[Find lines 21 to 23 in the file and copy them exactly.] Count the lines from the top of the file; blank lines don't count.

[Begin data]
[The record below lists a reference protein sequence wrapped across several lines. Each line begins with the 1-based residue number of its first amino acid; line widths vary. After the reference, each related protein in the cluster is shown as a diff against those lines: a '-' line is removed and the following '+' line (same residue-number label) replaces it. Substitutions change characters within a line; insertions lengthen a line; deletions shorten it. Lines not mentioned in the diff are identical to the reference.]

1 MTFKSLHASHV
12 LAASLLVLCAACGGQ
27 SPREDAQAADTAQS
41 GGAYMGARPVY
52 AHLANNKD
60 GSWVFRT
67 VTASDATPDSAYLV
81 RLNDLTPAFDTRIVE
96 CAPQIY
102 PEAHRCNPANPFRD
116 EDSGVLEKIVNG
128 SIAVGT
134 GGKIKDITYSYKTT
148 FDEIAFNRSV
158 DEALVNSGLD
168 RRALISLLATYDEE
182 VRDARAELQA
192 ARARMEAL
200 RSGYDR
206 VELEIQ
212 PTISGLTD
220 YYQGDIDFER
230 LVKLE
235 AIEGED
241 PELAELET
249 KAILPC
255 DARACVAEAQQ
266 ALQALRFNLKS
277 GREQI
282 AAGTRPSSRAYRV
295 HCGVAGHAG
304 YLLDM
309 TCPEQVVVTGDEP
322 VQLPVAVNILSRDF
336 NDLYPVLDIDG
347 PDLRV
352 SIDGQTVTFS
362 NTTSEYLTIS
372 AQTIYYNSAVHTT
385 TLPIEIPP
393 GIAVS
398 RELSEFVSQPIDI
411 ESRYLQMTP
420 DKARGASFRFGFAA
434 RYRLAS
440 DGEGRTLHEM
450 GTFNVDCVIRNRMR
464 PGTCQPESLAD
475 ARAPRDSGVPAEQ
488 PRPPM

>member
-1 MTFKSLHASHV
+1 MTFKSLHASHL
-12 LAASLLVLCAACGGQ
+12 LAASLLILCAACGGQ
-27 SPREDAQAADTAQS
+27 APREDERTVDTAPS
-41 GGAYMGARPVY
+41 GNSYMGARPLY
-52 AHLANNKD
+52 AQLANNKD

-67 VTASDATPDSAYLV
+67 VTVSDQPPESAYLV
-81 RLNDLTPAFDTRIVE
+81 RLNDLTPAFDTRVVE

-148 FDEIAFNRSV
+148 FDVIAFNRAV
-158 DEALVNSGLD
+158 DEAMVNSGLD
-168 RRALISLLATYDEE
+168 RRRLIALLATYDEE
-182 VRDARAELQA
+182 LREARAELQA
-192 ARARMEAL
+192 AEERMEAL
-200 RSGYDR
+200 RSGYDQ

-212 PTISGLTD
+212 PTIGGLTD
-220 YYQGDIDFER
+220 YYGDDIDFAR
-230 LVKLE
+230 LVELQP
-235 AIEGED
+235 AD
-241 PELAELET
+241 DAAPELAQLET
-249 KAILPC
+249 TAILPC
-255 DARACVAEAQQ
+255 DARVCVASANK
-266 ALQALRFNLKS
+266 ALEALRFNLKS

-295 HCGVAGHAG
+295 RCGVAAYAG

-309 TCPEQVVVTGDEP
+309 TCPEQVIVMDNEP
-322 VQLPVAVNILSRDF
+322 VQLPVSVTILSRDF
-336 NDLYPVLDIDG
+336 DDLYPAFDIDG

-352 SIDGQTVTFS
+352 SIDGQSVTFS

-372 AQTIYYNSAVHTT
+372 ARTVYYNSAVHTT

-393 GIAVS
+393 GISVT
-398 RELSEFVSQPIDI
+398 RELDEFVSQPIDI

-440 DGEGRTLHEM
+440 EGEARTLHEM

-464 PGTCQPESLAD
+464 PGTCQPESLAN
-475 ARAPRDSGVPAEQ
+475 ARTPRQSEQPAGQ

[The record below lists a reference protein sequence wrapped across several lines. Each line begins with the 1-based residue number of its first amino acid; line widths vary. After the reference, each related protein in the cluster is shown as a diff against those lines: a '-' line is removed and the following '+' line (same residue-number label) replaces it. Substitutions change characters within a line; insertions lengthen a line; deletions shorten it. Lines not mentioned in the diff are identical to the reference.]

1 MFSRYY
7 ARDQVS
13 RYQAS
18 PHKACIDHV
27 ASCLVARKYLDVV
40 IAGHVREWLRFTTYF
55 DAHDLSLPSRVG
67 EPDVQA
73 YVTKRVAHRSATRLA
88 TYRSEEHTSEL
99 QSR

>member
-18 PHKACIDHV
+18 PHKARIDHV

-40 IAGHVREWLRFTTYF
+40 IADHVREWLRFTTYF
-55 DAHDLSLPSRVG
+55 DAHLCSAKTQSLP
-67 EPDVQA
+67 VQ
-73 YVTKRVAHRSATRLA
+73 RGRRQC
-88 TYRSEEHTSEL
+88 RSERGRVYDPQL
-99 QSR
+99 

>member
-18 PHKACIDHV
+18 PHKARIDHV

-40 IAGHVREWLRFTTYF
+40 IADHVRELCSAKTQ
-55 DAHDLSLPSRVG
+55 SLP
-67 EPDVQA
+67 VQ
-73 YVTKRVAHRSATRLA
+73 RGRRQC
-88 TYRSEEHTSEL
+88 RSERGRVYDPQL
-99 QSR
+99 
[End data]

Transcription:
206 VELEIQ
212 PTISGLTD
220 YYQGDIDFER